Black Friday devouring holiday (+ survey)
11/18/2012 12:50 AM
11/18/2012 1:00 AM
While it’s still called Black Friday, the biggest shopping day of the year is starting earlier than ever on Thanksgiving Day – and might never start on Friday again.
And, tradition aside, Black Friday isn’t even the beginning of the Christmas shopping season any longer as retailers – desperate to compete with each other and with growing online sales – roll out deep discounts earlier in November.
Still, that doesn’t mean shoppers won’t be standing in long lines the day after Thanksgiving Day to take advantage of whatever sweet deals they can find. Retailers who just a few years ago went to great measures to keep their Black Friday deals secret are now rolling them out early.
“Consumers (still) look at these sales, like Black Friday, in great anticipation because it’s the only time of the year when retailers are so aggressive they actually tell the shopper ‘not only is this a good deal but we only have 13 of these, or 25 of these, or 11 of these per store – or we only have 1,000 of these to sell overall,’ said Britt Beemer, retail analyst at America’s Research Group in Charleston.
“They actually warn the customer exactly what to expect from the viewpoint of whether they need to be there an hour before the store opens, or three days before the store opens.”
Walmart is leading the pack along with Sears by opening up its Black Friday deals at 8 p.m. on Thanksgiving, two hours earlier than last year. It’s advertising a $179 deal on a 15.6-inch Compaq Presario notebook.
Best Buy, which will hold off opening until midnight, a couple of weeks ago released “preview” ads of some of its Black Friday deals, which include a Samsung laptop bundle that includes a carrying case, wireless mouse, and security software for $349.95.
Office Depot, which competes for its holiday sales dollars against the likes of Staples, OfficeMax and other retailers, is touting its HP PC with AMD E2 processor, 4GB of RAM, and 500GB for $259.99.
Target, which opened at midnight last year, is pushing the opening up to 9 p.m. on Thanksgiving this year.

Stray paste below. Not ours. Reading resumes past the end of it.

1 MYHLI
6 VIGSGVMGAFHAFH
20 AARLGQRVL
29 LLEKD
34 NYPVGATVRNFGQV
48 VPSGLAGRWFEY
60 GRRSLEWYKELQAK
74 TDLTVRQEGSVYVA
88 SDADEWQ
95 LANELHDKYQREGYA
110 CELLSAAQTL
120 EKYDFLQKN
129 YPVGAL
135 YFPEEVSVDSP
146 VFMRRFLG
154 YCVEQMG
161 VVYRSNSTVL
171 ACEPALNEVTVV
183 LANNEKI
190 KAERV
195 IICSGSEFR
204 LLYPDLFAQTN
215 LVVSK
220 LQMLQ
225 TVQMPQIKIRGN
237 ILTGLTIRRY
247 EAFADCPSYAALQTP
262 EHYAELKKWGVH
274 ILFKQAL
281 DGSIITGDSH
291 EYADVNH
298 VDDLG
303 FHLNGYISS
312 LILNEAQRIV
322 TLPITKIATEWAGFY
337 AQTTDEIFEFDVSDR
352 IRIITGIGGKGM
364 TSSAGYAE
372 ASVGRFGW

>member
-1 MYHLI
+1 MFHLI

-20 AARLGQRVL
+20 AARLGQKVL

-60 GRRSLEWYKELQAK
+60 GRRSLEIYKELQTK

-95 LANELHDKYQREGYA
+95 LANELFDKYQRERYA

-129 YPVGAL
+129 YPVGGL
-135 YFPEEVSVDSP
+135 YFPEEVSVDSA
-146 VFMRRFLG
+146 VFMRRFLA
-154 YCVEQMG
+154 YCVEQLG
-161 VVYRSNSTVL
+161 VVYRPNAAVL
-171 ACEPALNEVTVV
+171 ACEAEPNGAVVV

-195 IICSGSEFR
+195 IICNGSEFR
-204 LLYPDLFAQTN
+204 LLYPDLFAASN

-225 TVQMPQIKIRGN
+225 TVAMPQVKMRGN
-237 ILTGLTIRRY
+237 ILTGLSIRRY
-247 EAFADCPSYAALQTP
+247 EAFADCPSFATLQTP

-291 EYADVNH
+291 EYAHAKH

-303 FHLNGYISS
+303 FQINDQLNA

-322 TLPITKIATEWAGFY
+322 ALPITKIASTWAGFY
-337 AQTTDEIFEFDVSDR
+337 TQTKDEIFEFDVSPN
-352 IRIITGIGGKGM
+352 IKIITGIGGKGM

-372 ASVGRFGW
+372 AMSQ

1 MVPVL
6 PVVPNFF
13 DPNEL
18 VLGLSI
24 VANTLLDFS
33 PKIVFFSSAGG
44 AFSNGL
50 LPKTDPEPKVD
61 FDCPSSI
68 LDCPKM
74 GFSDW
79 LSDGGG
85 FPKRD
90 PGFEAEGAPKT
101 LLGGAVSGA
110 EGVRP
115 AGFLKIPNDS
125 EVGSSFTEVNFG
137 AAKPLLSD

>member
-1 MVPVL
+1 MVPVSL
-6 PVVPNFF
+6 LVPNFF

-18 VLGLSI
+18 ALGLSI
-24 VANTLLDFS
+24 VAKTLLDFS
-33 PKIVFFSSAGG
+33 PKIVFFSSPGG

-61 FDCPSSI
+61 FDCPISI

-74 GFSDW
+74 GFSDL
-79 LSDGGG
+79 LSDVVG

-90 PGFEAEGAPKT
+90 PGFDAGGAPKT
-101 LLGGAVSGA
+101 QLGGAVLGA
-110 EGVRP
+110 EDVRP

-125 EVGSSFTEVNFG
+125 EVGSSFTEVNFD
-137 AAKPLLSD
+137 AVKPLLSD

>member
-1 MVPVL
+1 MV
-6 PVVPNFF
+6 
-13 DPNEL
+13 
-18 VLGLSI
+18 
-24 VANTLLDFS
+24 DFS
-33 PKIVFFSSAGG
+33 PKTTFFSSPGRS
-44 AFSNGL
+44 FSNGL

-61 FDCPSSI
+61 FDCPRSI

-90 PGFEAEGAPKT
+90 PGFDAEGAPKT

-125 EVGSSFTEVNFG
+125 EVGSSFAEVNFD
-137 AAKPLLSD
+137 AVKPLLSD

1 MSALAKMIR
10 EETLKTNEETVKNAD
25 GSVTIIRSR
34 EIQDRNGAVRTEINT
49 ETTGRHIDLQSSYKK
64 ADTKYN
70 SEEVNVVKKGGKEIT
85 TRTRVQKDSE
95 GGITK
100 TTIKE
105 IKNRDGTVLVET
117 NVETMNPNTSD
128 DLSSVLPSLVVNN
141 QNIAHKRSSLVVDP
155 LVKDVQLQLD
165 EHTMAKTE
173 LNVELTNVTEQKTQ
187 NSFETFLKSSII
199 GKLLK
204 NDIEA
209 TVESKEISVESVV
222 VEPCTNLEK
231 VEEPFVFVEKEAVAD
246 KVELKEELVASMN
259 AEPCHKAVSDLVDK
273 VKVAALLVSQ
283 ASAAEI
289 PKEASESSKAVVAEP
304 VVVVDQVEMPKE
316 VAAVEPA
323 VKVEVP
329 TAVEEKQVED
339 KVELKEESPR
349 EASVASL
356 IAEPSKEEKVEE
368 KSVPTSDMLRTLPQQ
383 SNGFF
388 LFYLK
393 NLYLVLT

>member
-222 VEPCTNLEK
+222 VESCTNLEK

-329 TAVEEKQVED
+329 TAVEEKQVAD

Consumers are expected to turn out. Some retail forecasters such as Shop.org predict 2012 holiday sales to increase by as much as 12 percent over last year’s, to $96 billion. Others, such as the National Retail Federation, predict a more moderate holiday sales increase of 4.1 percent.
But not all are happy about the earlier openings. Target employees, who protested last year’s early opening, plan to deliver a change.org petition Monday with 225,000 signatures to corporate headquarters in Minneapolis, Minn., asking the retailer to reconsider its plans.
But Beemer said protests of the earlier and earlier openings are again unlikely to have much sway with retailers. “That’s what 10 percent unemployment does for you,” he said.
Black Fridays in recent years also have been marred by mob scenes, personal injury and even death.
“I think you’re going to see a lot of people out on Thursday. There’ll still be people standing in lines (on Black Friday). Just hope there are no fistfights,” Beemer said.
Regardless, the majority of retailers still won’t be open on Thanksgiving Day, and some of them are doing quite well, particularly the locally owned ones.
“We are very much a family-oriented store and we want to be part of the community,” said Deedra Senter, co-owner of The Learning Express in Irmo and Lexington. “But we want to respect that family time on Thanksgiving Day for us and for our employees.”
The Learning Express held its first big sale of the holiday season on Friday, Senter said, and sales definitely are trending up. Whereas customers went mostly for small-item purchases last year, they are scooping up larger items, such as ride-on toys, this year.
The store is selling multiple quantities of its $49.99 ride-on Plasma Car, Senter said – grandmothers come in and buy one for each of their grandchildren. And their bestseller this year has been their Boogie Board, a green energy – so, no battery – etch-a-sketch-type toy that allows children to play games but also to do their homework. That sells for $29.99.
“We survived the Great Recession – we’re so grateful,” Senter said of her and co-owner Paige Watson. “This is a welcome change for us.”
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